They discussed the soon-to-be vacant position on the BBC Radio 4 Today programme this morning. Uppermost in one contributor’s mind was that any new Pope should be able ‘to listen’. I don’t think that’s entirely what he meant; in my experience the Catholic church major on listening – they even have a name for it: confession. I think what he meant was that he would like the new Pope to take the church in a more inclusive direction in the 21st century i.e. listen to people’s concerns and change accordingly. Another contributor was more traditionalist, he wanted the new Pope, whoever he may be, to ‘uphold the values of the church.’

Of course, the discussion was, pardon the pun, nailed on to annoy me. First, it was a cabal of men, women always being second class citizens in Vatican City, and second they always talk about the values of the church as if they were somehow sacrosanct, fixed and immoveable objects, which they are not. The values of the church are the values of men. Evolution shows us that to survive and endure it is not always an advantage to be strong and immutable. Those that survive are the organisms that can change, adapt, be flexible and sometimes undergo wild, wonderful and unexpected mutations. The Catholic church is run by men, for men. The ancient nature of its original hegemony means it has amassed enough money and power to totter on in the same old fashion for one more Pope at least. Benedict has practically ensured that by appointing non-radical Cardinals cut from his approved cloth. It is a shame. I do not like organised religion, but I recognise the value of it for some. Organised religion can offer community, education, guidance, structure, solace and comfort in life for many, but until the Catholic church tears down some of its man-made ideology, that is offensively dressed up as the word of someone called God, I can have nothing to do with it.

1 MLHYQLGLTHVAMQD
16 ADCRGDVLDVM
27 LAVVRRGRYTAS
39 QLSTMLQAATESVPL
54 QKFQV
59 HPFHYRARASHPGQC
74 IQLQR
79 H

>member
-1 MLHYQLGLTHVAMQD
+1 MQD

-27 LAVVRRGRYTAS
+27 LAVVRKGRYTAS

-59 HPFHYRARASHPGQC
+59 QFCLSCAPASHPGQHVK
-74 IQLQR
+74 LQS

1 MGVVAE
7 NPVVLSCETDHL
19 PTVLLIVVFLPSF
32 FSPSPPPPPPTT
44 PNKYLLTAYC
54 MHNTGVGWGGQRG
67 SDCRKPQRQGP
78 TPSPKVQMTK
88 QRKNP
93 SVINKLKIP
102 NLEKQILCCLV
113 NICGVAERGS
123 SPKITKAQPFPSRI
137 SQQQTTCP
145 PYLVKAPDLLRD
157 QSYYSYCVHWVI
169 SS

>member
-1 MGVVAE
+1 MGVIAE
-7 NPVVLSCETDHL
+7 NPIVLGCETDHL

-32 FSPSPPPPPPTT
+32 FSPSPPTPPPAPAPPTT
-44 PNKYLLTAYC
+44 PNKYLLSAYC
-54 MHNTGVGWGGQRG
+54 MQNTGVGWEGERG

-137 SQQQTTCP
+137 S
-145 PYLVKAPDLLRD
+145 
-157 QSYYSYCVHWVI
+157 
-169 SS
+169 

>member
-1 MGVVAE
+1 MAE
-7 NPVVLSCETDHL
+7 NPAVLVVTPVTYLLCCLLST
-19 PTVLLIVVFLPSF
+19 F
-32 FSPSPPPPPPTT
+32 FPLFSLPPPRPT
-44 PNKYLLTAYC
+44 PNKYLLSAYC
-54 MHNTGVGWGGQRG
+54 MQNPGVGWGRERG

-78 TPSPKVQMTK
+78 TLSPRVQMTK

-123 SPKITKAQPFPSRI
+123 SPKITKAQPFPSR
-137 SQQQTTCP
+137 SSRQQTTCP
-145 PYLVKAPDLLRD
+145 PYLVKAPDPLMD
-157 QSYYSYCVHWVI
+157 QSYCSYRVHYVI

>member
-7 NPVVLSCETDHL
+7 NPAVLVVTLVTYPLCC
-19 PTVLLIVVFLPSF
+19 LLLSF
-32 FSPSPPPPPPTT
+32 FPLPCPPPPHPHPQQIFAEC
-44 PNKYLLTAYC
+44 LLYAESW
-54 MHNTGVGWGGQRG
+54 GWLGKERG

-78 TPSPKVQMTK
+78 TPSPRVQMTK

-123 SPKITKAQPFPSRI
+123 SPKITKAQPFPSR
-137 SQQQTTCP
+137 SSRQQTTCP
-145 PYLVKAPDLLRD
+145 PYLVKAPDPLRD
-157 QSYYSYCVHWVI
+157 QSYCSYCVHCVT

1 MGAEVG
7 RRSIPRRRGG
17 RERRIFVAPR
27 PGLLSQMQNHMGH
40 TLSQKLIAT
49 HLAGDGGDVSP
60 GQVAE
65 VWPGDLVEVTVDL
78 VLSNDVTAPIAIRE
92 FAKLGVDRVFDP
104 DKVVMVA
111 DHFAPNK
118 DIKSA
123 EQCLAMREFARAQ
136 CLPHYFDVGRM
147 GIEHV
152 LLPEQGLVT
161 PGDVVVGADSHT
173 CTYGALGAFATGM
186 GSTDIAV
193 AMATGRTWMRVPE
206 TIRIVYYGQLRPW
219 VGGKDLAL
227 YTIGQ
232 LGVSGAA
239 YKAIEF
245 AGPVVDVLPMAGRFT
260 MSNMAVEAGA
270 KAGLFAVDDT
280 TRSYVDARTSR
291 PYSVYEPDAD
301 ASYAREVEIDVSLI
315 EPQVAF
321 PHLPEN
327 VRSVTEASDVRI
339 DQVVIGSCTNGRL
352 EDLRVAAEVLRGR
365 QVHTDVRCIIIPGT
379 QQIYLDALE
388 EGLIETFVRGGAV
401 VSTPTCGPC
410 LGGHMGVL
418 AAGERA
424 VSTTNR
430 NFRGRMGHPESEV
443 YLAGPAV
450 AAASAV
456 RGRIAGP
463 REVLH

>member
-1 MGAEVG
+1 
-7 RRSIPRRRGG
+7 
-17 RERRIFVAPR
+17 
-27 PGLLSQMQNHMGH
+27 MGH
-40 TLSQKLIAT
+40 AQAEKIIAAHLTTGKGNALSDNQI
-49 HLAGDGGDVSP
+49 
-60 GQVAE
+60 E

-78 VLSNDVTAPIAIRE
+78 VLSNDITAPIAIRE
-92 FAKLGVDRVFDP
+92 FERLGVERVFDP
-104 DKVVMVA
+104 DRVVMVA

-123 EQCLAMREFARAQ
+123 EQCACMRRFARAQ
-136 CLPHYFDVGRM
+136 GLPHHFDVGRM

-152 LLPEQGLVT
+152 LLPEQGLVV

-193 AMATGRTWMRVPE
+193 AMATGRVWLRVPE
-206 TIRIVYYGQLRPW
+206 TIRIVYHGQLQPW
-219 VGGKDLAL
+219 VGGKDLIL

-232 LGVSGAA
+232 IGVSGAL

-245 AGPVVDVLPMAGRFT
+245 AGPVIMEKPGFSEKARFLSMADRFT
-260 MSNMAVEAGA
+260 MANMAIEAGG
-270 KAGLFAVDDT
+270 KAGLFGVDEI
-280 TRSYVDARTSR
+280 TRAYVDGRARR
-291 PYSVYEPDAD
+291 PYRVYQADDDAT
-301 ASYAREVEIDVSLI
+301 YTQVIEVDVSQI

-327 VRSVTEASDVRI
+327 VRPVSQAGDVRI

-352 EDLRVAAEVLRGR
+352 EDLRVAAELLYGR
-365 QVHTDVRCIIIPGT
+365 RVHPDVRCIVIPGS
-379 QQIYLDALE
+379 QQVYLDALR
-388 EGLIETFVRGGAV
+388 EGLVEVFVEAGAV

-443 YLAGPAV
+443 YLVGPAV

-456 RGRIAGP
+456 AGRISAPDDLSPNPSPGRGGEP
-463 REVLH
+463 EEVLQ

The gap between science and religion

By religion I mean any sort of loosely organised mysticism, spiritualism or esoteric practice.

I’ve been thinking for a while that I seem to live in a gap somewhere between Professor Brian Cox, and his ilk, who calls anything that can’t be directly observed, or quantified through some baffling mathematical equation, merely wu wu, or woo woo (how do you spell that Bri?), and that bloke with a white beard whose address is @heaven.

I know there are scientists who have faith too, Professor Robert Winston never called anything wu wu in his life, but I think they are in the minority. I love science but its breathtaking theoretical arrogance is a right turn off at times and, well, that more or less goes the same for the religious life. It’s like we have to jump to one side, or the other, or consider yourself without a framework for life.

Except there is the middle way and it is to be found in the arts, and I call philosophy an art too, albeit a maddening one. So when I saw this TED Talk by Alain de Botton I watched it and I realised that when I stood in the Turbine Hall at the Tate Modern the other week, and leaned on the rail over the void, clasping my hands as if I was 7 years old and kneeling under the watchful eye of the Virgin Mary and St Norbert in church, I was not going as mental as I thought I was.

Ranter or Sulker?

Ranters have the upper hand I am afraid. In the 17th century they had their own religion involving maverick self-proclaimed prophets and messiahs. Ranters were also prone to immoral living, drunkeness and blasphemy. Today, they mainly settle for being more healthy than your average sulker.

A sulker surrounded by ranters?

Apparently you are either one, or the other.

I am definitely the former and I live with the latter.
I have low blood pressure, my compadre’s is higher – despite being very fit.
I rest my case.